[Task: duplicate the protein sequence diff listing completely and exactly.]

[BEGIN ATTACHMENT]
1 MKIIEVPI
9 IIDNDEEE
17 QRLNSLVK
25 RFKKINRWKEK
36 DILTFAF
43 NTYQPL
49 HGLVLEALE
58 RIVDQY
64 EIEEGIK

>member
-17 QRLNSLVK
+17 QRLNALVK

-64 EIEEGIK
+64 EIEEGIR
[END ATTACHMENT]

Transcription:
1 MKIIEVPI
9 IIDNDEEE
17 QRLNSLVK
25 RFKKINRWKEK
36 DILTFAF
43 NTYQPL
49 HGLVLEALE
58 RIVDQY
64 EIEEGIK

>member
-17 QRLNSLVK
+17 QRLNALVK

-64 EIEEGIK
+64 EIEEGIR